Hutchinson, Rapp Urge SEC to Not Allow Rich Elites Control Over Public Lands and Their Natural Resources

HARRISBURG –Sen. Scott Hutchinson (R-21) and Rep. Kathy Rapp (R-65) have sent a letter to the U.S. Securities and Exchange Commission opposing a proposed rule change under consideration by the independent agency that would not only negatively impact the Allegheny National Forest (ANF), which includes portions of Warren, McKean, Forest, and Elk counties, but also the communities that host or are adjacent to the federal lands.

The proposed rule would allow the New York Stock Exchange to list Natural Asset Companies (NACs), a new type of public company that would hold rights over prescribed areas such as national parks, federal lands, and private land. However, unlike other companies that are created to provide services or produce items of value, a NAC is, according to the rule, “a corporation whose primary purpose is to actively manage, maintain, restore (as applicable), and grow the value of natural assets and their production of ecosystem services.” A NAC could obtain rights to U.S. land and could then prevent that land from being used for the responsible development of natural resources, including fossil fuel extraction, mining, most logging and large-scale farming; existing rules prohibit NACs from doing such things.

Turning over land management control to NACs and their investors, leaving local stakeholders, landowners, and land managers out of the decision-making process, is not only impractical, but violates standing law and policy. Only Congress and state legislatures can assign management authority for their public lands. This rule change would, essentially, allow NACs and their investors – and nothing prevents foreign entities from being investors – to circumvent the legislative process and the rights of all American citizens.

NACs will not be sensitive to, or even be aware of, the unique qualities of the local communities in and around the ANF or the outsized impacts the NAC’s policies will have on those communities. They will operate with generic ideas of “sustainable” use on lands they do not own, lands with needs they don’t understand and lands they aren’t likely to use or visit.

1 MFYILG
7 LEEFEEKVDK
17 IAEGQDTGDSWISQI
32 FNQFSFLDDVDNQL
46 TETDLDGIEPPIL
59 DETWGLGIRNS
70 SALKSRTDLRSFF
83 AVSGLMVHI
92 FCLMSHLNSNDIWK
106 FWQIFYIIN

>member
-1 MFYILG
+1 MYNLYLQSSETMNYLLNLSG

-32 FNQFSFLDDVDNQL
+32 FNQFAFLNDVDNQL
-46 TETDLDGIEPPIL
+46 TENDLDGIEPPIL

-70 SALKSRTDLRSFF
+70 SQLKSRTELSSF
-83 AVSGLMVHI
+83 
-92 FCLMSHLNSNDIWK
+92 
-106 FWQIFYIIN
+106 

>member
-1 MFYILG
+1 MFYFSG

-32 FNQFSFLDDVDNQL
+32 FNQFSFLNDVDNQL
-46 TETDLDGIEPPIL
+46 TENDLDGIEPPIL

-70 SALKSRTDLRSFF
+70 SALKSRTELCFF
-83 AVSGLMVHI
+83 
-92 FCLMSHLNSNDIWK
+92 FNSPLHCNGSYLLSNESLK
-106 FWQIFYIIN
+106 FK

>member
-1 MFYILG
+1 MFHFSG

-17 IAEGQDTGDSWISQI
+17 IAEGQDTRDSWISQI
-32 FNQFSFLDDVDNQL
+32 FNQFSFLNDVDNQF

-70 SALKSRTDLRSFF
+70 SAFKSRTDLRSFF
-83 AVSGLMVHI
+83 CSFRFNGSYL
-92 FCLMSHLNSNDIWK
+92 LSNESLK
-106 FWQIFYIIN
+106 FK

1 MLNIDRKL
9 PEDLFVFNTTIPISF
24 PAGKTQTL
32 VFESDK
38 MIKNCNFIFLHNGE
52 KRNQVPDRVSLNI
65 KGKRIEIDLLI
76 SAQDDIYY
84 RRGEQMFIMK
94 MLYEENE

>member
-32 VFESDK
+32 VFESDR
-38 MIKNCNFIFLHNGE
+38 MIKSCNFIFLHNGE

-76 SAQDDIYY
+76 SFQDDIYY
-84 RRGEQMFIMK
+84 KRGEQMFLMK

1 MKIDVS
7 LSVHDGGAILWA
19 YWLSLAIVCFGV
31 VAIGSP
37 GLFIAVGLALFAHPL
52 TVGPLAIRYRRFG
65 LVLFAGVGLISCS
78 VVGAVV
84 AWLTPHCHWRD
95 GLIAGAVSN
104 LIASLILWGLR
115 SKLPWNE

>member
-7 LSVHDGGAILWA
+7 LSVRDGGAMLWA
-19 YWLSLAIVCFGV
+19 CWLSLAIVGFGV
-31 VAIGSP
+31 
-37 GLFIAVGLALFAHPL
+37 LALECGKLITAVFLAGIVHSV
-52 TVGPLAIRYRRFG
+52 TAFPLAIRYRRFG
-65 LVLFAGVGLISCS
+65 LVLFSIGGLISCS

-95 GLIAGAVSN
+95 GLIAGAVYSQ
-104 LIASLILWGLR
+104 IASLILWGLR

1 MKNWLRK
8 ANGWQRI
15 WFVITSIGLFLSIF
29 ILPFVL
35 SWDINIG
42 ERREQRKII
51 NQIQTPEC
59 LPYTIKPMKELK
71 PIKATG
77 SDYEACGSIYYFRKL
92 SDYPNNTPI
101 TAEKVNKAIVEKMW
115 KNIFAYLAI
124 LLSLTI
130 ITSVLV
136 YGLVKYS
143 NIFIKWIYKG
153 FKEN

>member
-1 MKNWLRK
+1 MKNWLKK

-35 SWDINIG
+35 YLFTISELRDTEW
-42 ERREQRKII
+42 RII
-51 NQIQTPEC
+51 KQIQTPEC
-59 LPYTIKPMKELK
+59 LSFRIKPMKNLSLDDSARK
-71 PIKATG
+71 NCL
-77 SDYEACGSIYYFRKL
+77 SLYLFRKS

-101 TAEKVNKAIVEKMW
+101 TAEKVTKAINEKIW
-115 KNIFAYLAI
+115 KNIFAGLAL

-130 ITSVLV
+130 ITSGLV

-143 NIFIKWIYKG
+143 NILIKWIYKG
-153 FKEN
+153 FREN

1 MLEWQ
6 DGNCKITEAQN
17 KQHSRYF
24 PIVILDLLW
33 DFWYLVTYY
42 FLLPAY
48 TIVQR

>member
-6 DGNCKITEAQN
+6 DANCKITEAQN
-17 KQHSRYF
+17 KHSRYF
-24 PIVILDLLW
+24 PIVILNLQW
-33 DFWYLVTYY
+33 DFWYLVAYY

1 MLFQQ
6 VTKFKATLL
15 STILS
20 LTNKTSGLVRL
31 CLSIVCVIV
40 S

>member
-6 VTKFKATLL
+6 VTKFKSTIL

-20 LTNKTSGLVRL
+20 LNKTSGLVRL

For example, while forest fires are a problem on many national forests, this is not the case on the ANF. Ironically, the greatest threat identified by ANF management is the lack of young forest—meaning that more harvesting of older trees is necessary to yield a healthier forest and ecosystem. We’ve seen what has happened in other forests that have been improperly managed, with rampant forest fires plaguing many regions of our nation. We do not need to accelerate such problems.

In the ANF, most of the sub-surface property rights are privately owned and would be threatened by NACs, along with surface minerals, grazing, water use, food production, firewood permits, hunting and fishing, recreation…any use that NACs could control. Local tax revenues from these uses of the land would also be jeopardized by allowing private ownership by a NAC, a situation that could devastate many communities.

“This is just another under-the-radar attempt by radical environmentalists to impose their progressive agenda on the good people of Northwest Pennsylvania,” said Rapp.  “If you want to speak with those who truly care about the health of the Allegheny National Forest, who know its impacts on the local economy, and want to see it thrive, start with your neighbors, those in your congregation and at your local supermarket.   We cannot continue allowing the liberal elites and wealthy activists to run roughshod over our communities.”

“This proposed rule, should it be allowed to become effective, would allow a very small, elite group of wealthy individuals and organizations – including foreign interests – who want to control the land and resources of the U.S,” Hutchinson said. “Our government agencies should not offer the management of American land and resources to these entities for a price, allowing them to profit from it. This is unethical, illegal, and will open our nation to the risks of foreign control and interference.”


CONTACTS: Justin Leventry  
                      Jake Gillespie             

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